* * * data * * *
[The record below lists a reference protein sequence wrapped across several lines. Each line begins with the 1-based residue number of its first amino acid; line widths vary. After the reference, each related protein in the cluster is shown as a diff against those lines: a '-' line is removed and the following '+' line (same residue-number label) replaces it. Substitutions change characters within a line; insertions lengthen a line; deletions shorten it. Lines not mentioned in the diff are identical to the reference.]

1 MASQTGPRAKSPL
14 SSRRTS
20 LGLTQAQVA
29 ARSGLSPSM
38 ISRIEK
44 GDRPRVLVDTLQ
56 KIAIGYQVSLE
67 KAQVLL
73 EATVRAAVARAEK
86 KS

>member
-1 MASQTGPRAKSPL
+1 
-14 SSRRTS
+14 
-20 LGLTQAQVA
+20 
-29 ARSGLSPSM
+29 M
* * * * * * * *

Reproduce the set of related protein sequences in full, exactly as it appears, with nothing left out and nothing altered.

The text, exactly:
[The record below lists a reference protein sequence wrapped across several lines. Each line begins with the 1-based residue number of its first amino acid; line widths vary. After the reference, each related protein in the cluster is shown as a diff against those lines: a '-' line is removed and the following '+' line (same residue-number label) replaces it. Substitutions change characters within a line; insertions lengthen a line; deletions shorten it. Lines not mentioned in the diff are identical to the reference.]

1 MASQTGPRAKSPL
14 SSRRTS
20 LGLTQAQVA
29 ARSGLSPSM
38 ISRIEK
44 GDRPRVLVDTLQ
56 KIAIGYQVSLE
67 KAQVLL
73 EATVRAAVARAEK
86 KS

>member
-1 MASQTGPRAKSPL
+1 
-14 SSRRTS
+14 
-20 LGLTQAQVA
+20 
-29 ARSGLSPSM
+29 M